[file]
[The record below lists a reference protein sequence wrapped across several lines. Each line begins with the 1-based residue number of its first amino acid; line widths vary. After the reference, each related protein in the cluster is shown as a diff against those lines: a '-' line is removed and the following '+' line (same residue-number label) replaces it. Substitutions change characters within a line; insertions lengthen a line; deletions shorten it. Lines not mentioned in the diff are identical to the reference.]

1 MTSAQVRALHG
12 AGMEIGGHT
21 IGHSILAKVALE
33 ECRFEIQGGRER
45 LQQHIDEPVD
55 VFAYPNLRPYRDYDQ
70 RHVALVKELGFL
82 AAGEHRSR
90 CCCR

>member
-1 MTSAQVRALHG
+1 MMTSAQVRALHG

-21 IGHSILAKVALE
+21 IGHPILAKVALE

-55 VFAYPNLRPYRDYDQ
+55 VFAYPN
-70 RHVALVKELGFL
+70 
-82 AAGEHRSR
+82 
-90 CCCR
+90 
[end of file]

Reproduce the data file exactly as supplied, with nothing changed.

[The record below lists a reference protein sequence wrapped across several lines. Each line begins with the 1-based residue number of its first amino acid; line widths vary. After the reference, each related protein in the cluster is shown as a diff against those lines: a '-' line is removed and the following '+' line (same residue-number label) replaces it. Substitutions change characters within a line; insertions lengthen a line; deletions shorten it. Lines not mentioned in the diff are identical to the reference.]

1 MTSAQVRALHG
12 AGMEIGGHT
21 IGHSILAKVALE
33 ECRFEIQGGRER
45 LQQHIDEPVD
55 VFAYPNLRPYRDYDQ
70 RHVALVKELGFL
82 AAGEHRSR
90 CCCR

>member
-1 MTSAQVRALHG
+1 MMTSAQVRALHG

-21 IGHSILAKVALE
+21 IGHPILAKVALE

-55 VFAYPNLRPYRDYDQ
+55 VFAYPN
-70 RHVALVKELGFL
+70 
-82 AAGEHRSR
+82 
-90 CCCR
+90 